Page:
No, I don't think the argument is that WordPress shouldn't bother to cache, but instead that there might be situations in which this particular caching behavior could be counterproductive, and it would nice to be able to control it and measure the effect of bypassing it.

For your blog and sites like it, I agree, the proposal in this ticket would probably be unnecessary. The sites that I have in mind are sites that publish new content several times an hour, as well as networks of tens or hundreds such sites.

For those sites, we can't control how often they update a site, but we can estimate how often they will. And, yes: In my experience, at least, every network request to the object cache and cached object that takes up space without being used has an effect on the performance of the site or sites, and so the value is in reducing those.

#10 in reply to: ↑ 5 @peterwilsoncc
2 years ago

Replying to dlh:

  • Term objects would no longer be persistently cached, since those also go into the 'terms' group. In the scenario I was describing, individual terms themselves don't change all that often, but they're still accessed all the time, so having them in the object cache might still be beneficial.

Of course, thanks for pointing that out among the other items.

#11 @spacedmonkey
2 years ago

Any chance of a review of my PR @peterwilsoncc ?

#12 @peterwilsoncc
2 years ago

I'll post a review on the PR.

I noticed the argument cache_domain was added in [18128] for #13318 but apparently never used in the wp_cache_*() function calls.

Reading the ticket, it seems that this was to allow get_terms() to use a custom domain so plugin developers could change the domain used by WP_Term_Query if they wished to make it non-persistent without affecting the domain used for term objects. This accounts for the issue @dlh identifies in the comment above.

I could also be completely misunderstanding the purpose of the ticket and cache_domain was intended to be affect the hash generated for the cache key.

Rabbit holes down the rabbit holes...

#13 @dlh
2 years ago

For my part, I had read the intent of [18128] to be the latter: to affect the hash for the cache key. But making it possible to change the direct the queries into a different cache group, e.g. a cache_group parameter, would also be a nice way to address the original concern.

#14 @spacedmonkey
9 months ago

Current patch has been refreshed and ready for another review.

@peterwilsoncc commented on PR #2216:


9 months ago
#15

The equivalent parameter in WP_Query also prevents the caching of the individual objects (ie posts).

In the intervening 20 months since writing this comment, I've realised it was incorrect. In WP_Query the cache_results parameter only affects the main query, not the individual posts.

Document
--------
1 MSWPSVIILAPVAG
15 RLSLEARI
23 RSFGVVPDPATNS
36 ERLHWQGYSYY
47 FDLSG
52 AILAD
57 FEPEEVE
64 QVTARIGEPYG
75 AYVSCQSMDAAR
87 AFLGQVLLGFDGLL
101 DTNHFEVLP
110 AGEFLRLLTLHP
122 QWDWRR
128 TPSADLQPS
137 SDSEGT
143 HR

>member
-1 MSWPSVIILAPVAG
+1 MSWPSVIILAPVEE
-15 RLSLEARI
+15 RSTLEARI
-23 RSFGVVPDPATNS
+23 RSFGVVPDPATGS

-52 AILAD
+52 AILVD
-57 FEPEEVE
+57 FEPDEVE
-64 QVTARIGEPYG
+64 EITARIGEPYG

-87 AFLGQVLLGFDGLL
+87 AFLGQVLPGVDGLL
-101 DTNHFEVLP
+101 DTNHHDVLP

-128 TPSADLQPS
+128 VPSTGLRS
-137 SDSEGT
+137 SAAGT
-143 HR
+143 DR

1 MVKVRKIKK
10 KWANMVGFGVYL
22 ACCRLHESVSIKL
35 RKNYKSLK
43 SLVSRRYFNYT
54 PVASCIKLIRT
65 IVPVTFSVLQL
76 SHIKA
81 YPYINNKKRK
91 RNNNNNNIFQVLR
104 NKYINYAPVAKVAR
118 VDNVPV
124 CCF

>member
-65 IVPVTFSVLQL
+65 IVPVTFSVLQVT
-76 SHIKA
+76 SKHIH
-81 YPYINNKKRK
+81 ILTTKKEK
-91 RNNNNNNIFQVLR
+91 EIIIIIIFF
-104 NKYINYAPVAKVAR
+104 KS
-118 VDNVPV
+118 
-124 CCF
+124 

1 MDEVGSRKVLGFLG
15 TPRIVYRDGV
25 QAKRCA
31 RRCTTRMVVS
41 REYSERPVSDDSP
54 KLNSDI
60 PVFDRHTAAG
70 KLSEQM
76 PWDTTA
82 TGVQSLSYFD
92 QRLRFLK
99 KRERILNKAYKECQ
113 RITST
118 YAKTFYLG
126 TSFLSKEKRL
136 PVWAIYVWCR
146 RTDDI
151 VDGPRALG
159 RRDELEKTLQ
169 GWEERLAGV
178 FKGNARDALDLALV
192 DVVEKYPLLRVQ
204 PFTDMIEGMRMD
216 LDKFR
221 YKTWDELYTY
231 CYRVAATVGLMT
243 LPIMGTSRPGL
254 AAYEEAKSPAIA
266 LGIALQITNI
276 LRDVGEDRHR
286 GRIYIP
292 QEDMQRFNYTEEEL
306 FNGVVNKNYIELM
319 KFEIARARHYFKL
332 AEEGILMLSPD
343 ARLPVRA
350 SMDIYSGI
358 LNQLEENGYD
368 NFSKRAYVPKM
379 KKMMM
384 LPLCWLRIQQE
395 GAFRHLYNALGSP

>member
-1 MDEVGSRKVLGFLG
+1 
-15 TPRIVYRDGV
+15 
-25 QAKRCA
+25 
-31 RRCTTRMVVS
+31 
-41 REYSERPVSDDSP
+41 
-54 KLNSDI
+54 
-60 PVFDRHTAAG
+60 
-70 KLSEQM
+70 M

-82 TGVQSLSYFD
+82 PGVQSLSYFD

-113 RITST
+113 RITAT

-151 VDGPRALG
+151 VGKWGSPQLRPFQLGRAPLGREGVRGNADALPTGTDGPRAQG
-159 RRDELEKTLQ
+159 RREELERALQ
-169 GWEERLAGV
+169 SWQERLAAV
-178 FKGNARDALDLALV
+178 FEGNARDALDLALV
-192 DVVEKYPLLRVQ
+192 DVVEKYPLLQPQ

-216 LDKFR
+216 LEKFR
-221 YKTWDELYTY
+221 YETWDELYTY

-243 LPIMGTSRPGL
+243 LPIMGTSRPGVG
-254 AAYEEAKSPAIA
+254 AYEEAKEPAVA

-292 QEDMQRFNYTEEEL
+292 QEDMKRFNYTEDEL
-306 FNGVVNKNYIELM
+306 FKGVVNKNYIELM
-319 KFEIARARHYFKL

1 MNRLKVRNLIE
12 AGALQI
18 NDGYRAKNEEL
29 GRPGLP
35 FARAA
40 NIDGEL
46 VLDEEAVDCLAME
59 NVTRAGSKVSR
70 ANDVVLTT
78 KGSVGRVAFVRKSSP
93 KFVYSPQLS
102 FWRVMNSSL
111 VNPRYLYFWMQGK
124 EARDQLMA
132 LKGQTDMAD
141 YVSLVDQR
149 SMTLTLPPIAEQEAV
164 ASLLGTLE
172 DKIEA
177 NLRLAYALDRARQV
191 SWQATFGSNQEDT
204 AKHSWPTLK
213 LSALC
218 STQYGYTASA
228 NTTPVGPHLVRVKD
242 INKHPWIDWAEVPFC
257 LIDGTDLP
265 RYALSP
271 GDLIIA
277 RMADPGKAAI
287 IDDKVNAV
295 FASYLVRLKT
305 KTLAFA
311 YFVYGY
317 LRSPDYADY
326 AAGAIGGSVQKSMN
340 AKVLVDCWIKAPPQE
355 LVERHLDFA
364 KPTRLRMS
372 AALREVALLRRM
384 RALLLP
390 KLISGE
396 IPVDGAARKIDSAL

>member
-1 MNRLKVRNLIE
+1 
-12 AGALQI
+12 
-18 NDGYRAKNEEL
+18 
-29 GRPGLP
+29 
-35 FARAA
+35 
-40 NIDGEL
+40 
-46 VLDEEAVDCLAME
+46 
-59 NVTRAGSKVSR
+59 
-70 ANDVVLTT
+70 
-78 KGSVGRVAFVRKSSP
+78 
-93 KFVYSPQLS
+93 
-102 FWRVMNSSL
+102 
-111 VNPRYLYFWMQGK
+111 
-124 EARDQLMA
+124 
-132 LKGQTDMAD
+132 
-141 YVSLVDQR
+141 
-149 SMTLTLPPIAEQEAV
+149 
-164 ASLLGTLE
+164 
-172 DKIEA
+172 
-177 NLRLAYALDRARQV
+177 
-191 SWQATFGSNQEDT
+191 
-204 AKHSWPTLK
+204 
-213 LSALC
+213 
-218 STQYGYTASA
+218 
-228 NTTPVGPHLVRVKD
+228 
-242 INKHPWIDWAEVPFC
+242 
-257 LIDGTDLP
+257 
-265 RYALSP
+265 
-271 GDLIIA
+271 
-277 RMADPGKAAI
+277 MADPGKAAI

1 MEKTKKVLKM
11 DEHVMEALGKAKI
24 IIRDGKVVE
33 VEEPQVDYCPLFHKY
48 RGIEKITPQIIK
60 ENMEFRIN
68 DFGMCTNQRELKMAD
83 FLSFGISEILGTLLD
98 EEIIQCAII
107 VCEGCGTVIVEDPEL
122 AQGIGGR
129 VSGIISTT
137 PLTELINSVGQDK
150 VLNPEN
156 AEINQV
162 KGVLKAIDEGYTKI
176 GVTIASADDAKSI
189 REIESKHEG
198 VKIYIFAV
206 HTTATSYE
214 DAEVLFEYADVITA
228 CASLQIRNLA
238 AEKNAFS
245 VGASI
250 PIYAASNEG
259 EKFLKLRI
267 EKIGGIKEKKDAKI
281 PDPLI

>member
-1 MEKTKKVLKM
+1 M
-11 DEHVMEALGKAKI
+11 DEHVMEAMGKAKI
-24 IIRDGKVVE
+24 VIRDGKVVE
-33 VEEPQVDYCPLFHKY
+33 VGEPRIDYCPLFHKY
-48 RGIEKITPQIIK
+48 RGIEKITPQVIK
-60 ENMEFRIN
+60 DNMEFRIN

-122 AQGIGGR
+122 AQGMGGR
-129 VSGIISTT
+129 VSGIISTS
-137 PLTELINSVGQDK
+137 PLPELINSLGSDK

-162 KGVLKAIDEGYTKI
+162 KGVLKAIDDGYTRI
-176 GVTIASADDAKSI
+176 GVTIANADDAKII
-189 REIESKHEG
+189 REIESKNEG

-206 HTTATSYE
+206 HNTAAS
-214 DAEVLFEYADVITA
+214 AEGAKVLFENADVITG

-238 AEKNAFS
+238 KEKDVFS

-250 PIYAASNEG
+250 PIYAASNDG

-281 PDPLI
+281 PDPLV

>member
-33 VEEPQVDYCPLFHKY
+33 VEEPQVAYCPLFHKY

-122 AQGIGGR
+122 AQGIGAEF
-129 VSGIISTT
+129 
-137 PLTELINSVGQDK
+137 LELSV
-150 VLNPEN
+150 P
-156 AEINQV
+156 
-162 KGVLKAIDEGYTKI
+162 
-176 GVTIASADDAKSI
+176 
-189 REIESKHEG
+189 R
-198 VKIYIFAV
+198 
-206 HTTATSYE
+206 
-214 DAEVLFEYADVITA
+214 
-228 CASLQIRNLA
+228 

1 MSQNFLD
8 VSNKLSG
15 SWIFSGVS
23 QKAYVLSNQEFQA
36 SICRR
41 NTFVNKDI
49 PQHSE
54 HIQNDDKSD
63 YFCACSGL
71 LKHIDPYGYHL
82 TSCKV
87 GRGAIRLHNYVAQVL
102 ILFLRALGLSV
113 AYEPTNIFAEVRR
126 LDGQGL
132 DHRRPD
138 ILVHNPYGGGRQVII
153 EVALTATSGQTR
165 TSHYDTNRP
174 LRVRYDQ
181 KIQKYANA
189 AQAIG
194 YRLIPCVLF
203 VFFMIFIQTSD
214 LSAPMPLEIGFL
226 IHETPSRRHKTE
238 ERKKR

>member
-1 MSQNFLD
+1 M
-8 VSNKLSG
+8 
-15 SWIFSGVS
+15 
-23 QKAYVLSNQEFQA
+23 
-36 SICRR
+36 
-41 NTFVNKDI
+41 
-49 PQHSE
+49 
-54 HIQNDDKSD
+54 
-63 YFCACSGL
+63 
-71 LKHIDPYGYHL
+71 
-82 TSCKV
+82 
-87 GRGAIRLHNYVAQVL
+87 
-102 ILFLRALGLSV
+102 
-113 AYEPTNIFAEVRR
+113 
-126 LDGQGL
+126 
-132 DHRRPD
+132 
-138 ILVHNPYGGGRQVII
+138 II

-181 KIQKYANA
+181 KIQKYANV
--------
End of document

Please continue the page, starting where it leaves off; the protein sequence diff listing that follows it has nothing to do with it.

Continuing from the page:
#16 in reply to: ↑ 3 @peterwilsoncc
9 months ago

Replying to peterwilsoncc:

For sites wishing to avoid the issue you describe, a one line plugin wp_cache_add_non_persistent_groups( 'terms' ) may achieve the same thing.

@dlh are you able to let me know if I am missing something?

In #57625 the cache group for term queries was changed to term-queries so this may be an option again for your use case @dlh.


I've added a couple of notes to the updated PR.

This ticket was mentioned in Slack in #core-performance by spacedmonkey. View the logs.


9 months ago

#18 @spacedmonkey
9 months ago

Ready for review again.

#19 @spacedmonkey
9 months ago

  • Keywords commit needs-dev-note added
  • Milestone changed from Awaiting Review to 6.4
  • Owner set to spacedmonkey
  • Status changed from new to assigned

Marking as ready for commit.

#20 @spacedmonkey
9 months ago

  • Resolution set to fixed
  • Status changed from assigned to closed

In 56585:

Taxonomy: Introduce 'cache_results' parameter to WP_Term_Query for bypassing query caching.

Incorporating a new 'cache_results' parameter into the WP_Term_Query class, this commit empowers developers with the ability to bypass query caches, explicitly triggering database queries when needed. This brings the WP_Term_Query class inline with WP_Query and WP_User_Query that already have a 'cache_results' parameter.

Update the term_exists function to use this new parameter, so the term query caches are not used while importing.

Props dlh, spacedmonkey, peterwilsoncc.
Fixes #52710.

#22 @spacedmonkey
9 months ago

  • Keywords commit removed

#23 @codente
8 months ago

I'm reviewing tickets that may require dev notes with @webcommsat and we're wondering if this change should be included in the email to the plugin authors which is currently being collated by Marcomms. As a plugin maintainer myself, due to the nature of the change and the purpose of it being to give developers more control over caching, I feel it would be useful to plugin authors.

Documentation tracker issue for this trac ticket:
https://github.com/WordPress/Documentation-Issue-Tracker/issues/1181

We have noted that performance have clustered a number of tickets together for the dev notes.
We will cross-reference the issues to reflect this.

#24 @johnbillion
7 months ago

In 57046:

Docs: Correct some docblock formatting errors.

Fixes #59784

See #12009, #52710